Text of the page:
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Mental Illness

The general public has the limited understanding of what mental illnesses are and what might cause them as well as the predispositions which may lead to such ailments. It is also true that most people usually associate mental illnesses with hereditary acquisition while others see them as curses. This paper outlines what mental illnesses are discusses at length the causes and deliberates on some possible forms of treatments.

Mental illness

Mental illness is any kind of ailment which interferes with the normal functioning of the brain. This ultimately influences the feelings, moods, behavior, thinking, and how an individual relates to another. Additionally, an affected person will develop medical conditions that greatly impair his or her capacity to be in control of the usual requirements of existence. Mental illnesses are of various levels of seriousness and the most detrimental include schizophrenia, major depressions, bipolar disorders, and the obsessive compulsive disorder (Bennett, 2004). Other illnesses include post-traumatic stress disorder, panic disorder, and borderline personality disorder. It is important to note that mental illnesses are not selectively acquired because they can affect people of all genders classes, ages, and even religion and do not, in any case, arise from individual predisposition or poor parenting. It has however been found out that mental illness affects individuals when they are at their most productive ages (during adolescents) though all ages are as well very vulnerable. The effects of these illnesses on the society and the individual are devastated and ranges from homelessness and drug abused to suicide and wasted lives (Thompson, 2006).

It is not easy to clearly point out the exact cause of any particular mental illness though recent studies have linked most illnesses to a combination of biological, psychosocial and environmental aspects. In the biological point of view, it has been found out that mental disorders can be aggravated by the abnormal balance of chemicals like the neurotransmitters. Since these chemicals play a vital role in information passage within the brain, any imbalance may result in a poor interpretation of messages and this may eventually lead to a manifestation of the symptoms. Accidents which lead to an injury or damage to brain tissue may also be a possible source of mental illnesses. Some infections in the brain have also been blamed for contributing to mental illnesses and are frequently caused by streptococcus bacteria (Bennett, 2004). This is the bacteria which contribute to an establishment of obsessive compulsive disorder. Other causes have been linked to long abuse of drugs, exposure to toxins, prenatal damage, and heredity.

Among the psychological causes of mental illnesses are emotional and physical trauma, early loss of parent, neglect, and inability to relate well with others. The environmental causes include living in poverty, poor family life, death or divorce of a partner, anxiety, and even anger and loneliness (Thompson, 2006). These are the factors which may cause mental illnesses in one way or the other. Any incident which promotes the existence of many causes will increase the chances of someone being mentally ill. The possibility to identify a particular cause of a mental illness has led to the formulation of suitable ways to treat the disorders. It is important to note that mental illnesses are treatable just like other ailments and best results are achieved when affected the person takes the initiative.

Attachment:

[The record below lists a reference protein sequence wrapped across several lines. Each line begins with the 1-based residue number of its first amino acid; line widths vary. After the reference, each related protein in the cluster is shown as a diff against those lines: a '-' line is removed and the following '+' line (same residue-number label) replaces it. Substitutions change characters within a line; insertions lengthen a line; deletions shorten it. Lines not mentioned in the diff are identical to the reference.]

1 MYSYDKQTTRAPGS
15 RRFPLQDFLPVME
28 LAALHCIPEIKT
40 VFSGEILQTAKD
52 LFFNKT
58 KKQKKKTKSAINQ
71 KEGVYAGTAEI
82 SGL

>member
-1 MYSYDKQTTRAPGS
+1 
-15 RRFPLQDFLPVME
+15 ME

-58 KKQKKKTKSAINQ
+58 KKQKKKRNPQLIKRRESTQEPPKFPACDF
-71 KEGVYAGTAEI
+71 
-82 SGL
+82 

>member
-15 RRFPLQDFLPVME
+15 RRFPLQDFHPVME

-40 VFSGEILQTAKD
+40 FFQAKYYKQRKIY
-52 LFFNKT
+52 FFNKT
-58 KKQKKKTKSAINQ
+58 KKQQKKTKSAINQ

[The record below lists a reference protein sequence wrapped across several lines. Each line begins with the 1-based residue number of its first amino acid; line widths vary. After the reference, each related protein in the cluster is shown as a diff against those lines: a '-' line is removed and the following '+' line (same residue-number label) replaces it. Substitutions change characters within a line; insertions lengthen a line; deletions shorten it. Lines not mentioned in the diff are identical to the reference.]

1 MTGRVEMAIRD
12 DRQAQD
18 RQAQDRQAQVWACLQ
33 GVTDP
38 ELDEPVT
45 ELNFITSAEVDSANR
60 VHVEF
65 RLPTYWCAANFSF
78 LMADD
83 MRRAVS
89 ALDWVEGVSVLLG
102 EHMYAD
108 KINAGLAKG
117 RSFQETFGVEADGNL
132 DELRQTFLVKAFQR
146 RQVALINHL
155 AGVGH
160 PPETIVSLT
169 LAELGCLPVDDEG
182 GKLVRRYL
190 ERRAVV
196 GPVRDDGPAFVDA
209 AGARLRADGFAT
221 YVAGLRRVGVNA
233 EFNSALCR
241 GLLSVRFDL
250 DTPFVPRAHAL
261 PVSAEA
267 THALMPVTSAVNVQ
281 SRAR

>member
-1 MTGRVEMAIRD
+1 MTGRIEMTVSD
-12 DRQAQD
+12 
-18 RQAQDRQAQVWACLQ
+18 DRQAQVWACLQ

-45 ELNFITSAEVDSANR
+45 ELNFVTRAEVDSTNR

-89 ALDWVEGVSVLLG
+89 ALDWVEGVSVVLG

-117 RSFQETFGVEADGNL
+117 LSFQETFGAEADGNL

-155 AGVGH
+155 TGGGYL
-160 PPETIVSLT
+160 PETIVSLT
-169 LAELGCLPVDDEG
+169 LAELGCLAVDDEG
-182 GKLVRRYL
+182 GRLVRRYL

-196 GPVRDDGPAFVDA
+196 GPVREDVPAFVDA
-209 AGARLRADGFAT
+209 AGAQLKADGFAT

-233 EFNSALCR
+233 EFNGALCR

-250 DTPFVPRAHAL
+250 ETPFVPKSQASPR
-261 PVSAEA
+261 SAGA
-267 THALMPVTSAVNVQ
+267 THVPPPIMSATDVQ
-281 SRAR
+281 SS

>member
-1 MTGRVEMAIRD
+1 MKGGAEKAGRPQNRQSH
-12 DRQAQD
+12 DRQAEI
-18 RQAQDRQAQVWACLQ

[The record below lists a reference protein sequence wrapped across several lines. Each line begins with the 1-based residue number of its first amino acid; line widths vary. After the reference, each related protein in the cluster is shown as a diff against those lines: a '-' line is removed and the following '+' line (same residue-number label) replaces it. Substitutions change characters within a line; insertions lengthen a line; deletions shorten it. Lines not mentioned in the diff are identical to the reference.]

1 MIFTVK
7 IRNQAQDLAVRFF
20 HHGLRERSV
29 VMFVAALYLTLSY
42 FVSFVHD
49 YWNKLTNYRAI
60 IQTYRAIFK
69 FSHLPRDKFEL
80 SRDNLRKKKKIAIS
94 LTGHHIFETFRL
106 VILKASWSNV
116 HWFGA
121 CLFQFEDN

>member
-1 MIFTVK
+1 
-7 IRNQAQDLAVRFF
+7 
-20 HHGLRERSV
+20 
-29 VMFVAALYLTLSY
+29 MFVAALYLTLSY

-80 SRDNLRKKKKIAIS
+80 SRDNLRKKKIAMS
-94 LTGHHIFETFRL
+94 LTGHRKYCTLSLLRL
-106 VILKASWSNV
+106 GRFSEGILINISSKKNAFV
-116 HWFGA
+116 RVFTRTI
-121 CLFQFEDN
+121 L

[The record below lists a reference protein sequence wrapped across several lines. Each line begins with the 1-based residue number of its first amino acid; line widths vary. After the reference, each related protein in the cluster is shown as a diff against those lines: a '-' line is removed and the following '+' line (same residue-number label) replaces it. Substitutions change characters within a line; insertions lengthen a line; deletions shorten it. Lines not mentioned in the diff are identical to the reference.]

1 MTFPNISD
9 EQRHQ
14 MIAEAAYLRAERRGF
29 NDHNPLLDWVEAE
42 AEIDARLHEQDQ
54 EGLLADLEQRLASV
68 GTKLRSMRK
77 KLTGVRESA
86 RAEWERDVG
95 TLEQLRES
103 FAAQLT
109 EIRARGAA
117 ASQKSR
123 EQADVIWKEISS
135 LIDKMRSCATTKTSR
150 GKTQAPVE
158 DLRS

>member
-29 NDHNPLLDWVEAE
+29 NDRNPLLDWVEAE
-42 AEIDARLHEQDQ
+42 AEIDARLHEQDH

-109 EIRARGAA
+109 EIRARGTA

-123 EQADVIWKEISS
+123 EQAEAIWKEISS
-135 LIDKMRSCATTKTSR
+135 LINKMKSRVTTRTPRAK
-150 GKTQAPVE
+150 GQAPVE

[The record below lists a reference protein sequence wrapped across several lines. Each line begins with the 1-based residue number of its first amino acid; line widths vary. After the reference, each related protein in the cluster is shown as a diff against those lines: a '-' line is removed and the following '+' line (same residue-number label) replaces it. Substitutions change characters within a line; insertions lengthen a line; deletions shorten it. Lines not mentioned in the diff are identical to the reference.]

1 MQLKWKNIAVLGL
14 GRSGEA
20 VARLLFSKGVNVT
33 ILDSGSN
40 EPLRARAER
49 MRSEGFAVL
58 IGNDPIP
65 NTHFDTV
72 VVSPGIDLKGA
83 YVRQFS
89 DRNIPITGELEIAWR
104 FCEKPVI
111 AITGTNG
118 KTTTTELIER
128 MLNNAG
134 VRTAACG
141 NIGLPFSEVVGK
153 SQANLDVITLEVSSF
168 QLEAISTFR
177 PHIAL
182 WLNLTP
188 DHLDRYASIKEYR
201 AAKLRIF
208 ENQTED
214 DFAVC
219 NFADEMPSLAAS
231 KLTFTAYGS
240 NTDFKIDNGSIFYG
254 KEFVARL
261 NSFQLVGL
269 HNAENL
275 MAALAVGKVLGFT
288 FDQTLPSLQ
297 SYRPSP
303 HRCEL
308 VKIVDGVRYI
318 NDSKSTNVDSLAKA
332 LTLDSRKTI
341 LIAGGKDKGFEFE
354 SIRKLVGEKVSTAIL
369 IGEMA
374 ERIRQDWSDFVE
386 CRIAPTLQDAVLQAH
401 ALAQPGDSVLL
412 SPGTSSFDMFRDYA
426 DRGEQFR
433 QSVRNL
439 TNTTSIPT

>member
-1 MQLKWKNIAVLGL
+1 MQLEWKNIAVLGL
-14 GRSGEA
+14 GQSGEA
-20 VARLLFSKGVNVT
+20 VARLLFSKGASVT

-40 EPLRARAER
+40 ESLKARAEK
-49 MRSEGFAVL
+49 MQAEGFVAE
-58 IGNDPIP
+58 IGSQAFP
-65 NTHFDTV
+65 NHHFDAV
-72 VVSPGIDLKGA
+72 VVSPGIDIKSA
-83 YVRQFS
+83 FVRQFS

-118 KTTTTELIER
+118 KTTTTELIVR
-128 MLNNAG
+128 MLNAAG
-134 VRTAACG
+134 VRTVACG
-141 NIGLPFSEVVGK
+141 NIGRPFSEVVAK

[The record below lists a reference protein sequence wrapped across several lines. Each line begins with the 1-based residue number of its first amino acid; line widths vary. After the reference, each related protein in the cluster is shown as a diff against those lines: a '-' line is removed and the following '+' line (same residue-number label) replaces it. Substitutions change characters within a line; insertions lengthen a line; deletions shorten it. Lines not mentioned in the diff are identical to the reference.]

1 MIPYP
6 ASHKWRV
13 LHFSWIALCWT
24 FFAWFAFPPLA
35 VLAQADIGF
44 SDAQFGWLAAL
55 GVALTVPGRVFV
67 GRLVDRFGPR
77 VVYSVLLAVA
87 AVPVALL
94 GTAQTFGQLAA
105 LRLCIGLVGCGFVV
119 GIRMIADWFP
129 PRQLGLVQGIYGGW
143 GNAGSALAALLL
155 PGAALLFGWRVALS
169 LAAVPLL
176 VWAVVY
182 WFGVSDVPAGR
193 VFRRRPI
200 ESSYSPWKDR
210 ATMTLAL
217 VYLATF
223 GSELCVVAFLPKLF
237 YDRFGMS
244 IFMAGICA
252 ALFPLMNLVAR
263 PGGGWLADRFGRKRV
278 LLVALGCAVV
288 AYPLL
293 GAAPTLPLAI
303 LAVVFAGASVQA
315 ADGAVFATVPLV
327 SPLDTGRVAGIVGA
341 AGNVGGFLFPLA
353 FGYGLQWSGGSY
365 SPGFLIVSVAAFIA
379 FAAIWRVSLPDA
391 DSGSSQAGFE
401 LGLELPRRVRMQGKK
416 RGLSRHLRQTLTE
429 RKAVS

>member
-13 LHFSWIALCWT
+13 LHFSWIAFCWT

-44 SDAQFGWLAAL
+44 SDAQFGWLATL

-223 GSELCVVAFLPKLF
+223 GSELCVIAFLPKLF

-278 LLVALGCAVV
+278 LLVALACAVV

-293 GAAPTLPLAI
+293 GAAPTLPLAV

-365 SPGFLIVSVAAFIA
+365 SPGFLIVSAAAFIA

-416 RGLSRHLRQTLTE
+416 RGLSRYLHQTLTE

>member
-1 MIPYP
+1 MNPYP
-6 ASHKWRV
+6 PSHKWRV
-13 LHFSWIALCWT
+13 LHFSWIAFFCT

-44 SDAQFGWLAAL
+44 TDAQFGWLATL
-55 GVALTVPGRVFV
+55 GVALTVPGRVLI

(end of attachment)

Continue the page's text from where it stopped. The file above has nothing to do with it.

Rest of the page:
The methods that are generally employed in the treatment of mental illnesses fall into two groups. Treatments can be psychotherapeutic or somatic nature. The first method incorporates therapy of an individual, family, and their behavior (Compton & Kotwick, 2007). This is mostly done by psychotherapists who are professionally trained to do administer mental treatment with limited use of medicine. This can also be done by other medical practitioners like nurses and psychiatric social workers. An example of therapy administered for example is the psychodynamic psychotherapy where treatment is done through identification of unconscious pre-existing thoughts, feelings, and behaviors. Interpersonal therapy, on the other hand, involves treating individuals to improve their relationships with others. Drugs are also used in the treatment of mental illnesses and they include the selective serotonin reuptake inhibitors (SSRIs) like prozac and celexa. Such illnesses can also be treated through the administration of antidepressant to the patient and use of anti-anxiety medications among others (Compton & Kotwick, 2007).

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